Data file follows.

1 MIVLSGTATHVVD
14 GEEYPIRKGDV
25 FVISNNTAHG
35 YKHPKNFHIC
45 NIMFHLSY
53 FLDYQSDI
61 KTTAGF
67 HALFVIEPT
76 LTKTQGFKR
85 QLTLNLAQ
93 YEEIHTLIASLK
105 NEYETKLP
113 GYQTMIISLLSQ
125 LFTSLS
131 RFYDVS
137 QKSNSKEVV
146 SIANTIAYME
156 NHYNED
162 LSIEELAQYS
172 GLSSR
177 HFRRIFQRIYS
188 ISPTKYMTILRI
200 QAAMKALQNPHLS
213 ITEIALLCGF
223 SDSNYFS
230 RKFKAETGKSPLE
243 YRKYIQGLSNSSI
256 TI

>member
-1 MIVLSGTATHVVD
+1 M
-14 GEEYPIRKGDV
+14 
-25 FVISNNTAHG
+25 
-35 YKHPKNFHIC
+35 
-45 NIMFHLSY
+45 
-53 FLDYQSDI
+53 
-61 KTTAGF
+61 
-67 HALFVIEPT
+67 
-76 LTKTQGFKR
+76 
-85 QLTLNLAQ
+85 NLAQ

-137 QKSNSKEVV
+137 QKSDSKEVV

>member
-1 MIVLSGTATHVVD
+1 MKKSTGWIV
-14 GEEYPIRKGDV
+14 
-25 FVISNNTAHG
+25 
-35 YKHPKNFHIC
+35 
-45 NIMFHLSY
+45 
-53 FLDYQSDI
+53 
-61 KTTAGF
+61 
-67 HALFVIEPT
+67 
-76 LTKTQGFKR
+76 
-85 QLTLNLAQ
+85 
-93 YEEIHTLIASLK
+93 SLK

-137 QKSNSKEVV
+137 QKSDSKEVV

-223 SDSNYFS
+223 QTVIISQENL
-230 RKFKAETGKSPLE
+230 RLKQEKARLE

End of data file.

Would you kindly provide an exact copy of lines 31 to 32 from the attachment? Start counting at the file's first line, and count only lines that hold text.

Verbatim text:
+1 M
-14 GEEYPIRKGDV